However, as mentioned by the BBC, the apology did not stop investors from selling Facebook shares. Not surprisingly, given this scandal makes the emergence of the #deletefacebook tag. Advertisers also seem to start pulling their ads from Facebook.
Facebook shares fell from $ 176.8 a share on Monday to $ 159.3 on Friday. When Facebook made its initial public offering in 2012, its shares were priced at $ 38 a share, making it valued at nearly US $ 104 billion.
Along with stable user growth and digital ad market share, Facebook's revenues continue to rise, bringing its shares up to US $ 190 per share in February this year.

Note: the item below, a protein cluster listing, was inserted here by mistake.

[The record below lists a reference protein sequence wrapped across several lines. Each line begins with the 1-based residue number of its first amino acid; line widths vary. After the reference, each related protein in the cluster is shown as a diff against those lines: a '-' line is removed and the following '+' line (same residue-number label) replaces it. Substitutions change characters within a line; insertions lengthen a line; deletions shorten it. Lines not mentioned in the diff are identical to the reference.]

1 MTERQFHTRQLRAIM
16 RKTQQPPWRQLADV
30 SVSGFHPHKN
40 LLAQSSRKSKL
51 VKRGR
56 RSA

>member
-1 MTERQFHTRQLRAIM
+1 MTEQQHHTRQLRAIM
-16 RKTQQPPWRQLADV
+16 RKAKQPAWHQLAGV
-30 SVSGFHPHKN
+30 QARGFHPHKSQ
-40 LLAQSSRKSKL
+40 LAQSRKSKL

Senior Analyst at Pivotal Research, Brian Wieser admitted that he is one of the pessimists who value the stock of Facebook on Wall Street. "I expect Facebook shares will be $ 152 by 2018 - and that was before this week's scandal," Wieser said.
Wieser said the fall in Facebook shares indicates that investors are worried the government will make tighter regulations that will end with declining users. "But it is unlikely that advertisers will leave Facebook, where else will they advertise?" he said.
Laith Khalaf, Senior Analyst at Hargreaves Lansdown said that this week's scandal is very destructive for Facebook. "One of the secrets of Facebook's success is that more and more users, the more important this platform is for its customers," he said.
"Unfortunately, the same will be the opposite if Facebook loses a lot of users as a result of this scandal."